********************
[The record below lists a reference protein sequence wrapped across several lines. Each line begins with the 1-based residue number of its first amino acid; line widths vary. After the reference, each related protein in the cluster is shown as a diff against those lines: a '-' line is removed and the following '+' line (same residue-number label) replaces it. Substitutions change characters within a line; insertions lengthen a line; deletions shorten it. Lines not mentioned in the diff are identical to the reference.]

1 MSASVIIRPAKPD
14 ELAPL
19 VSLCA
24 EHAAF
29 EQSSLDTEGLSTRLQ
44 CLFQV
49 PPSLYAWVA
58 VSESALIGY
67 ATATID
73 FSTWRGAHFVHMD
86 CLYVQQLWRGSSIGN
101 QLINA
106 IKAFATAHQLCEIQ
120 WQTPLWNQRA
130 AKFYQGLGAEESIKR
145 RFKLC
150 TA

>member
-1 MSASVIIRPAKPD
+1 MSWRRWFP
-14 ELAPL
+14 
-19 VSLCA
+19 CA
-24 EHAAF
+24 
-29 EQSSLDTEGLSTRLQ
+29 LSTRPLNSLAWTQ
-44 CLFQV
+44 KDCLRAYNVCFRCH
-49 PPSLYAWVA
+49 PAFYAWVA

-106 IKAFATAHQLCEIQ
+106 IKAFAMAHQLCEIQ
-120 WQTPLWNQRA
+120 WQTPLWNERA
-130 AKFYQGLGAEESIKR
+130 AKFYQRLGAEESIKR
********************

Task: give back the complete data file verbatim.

[The record below lists a reference protein sequence wrapped across several lines. Each line begins with the 1-based residue number of its first amino acid; line widths vary. After the reference, each related protein in the cluster is shown as a diff against those lines: a '-' line is removed and the following '+' line (same residue-number label) replaces it. Substitutions change characters within a line; insertions lengthen a line; deletions shorten it. Lines not mentioned in the diff are identical to the reference.]

1 MSASVIIRPAKPD
14 ELAPL
19 VSLCA
24 EHAAF
29 EQSSLDTEGLSTRLQ
44 CLFQV
49 PPSLYAWVA
58 VSESALIGY
67 ATATID
73 FSTWRGAHFVHMD
86 CLYVQQLWRGSSIGN
101 QLINA
106 IKAFATAHQLCEIQ
120 WQTPLWNQRA
130 AKFYQGLGAEESIKR
145 RFKLC
150 TA

>member
-1 MSASVIIRPAKPD
+1 MSWRRWFP
-14 ELAPL
+14 
-19 VSLCA
+19 CA
-24 EHAAF
+24 
-29 EQSSLDTEGLSTRLQ
+29 LSTRPLNSLAWTQ
-44 CLFQV
+44 KDCLRAYNVCFRCH
-49 PPSLYAWVA
+49 PAFYAWVA

-106 IKAFATAHQLCEIQ
+106 IKAFAMAHQLCEIQ
-120 WQTPLWNQRA
+120 WQTPLWNERA
-130 AKFYQGLGAEESIKR
+130 AKFYQRLGAEESIKR